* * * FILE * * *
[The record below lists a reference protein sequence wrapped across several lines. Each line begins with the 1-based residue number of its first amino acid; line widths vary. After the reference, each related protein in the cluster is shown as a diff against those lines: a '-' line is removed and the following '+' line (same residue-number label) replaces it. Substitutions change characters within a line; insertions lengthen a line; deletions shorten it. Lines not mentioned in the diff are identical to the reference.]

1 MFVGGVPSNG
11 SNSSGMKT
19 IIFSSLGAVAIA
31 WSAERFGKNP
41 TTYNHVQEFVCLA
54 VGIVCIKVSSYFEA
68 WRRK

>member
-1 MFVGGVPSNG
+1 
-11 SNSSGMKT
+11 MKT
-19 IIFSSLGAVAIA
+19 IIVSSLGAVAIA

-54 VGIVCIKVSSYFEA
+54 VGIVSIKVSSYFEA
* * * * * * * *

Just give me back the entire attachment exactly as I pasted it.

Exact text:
[The record below lists a reference protein sequence wrapped across several lines. Each line begins with the 1-based residue number of its first amino acid; line widths vary. After the reference, each related protein in the cluster is shown as a diff against those lines: a '-' line is removed and the following '+' line (same residue-number label) replaces it. Substitutions change characters within a line; insertions lengthen a line; deletions shorten it. Lines not mentioned in the diff are identical to the reference.]

1 MFVGGVPSNG
11 SNSSGMKT
19 IIFSSLGAVAIA
31 WSAERFGKNP
41 TTYNHVQEFVCLA
54 VGIVCIKVSSYFEA
68 WRRK

>member
-1 MFVGGVPSNG
+1 
-11 SNSSGMKT
+11 MKT
-19 IIFSSLGAVAIA
+19 IIVSSLGAVAIA

-54 VGIVCIKVSSYFEA
+54 VGIVSIKVSSYFEA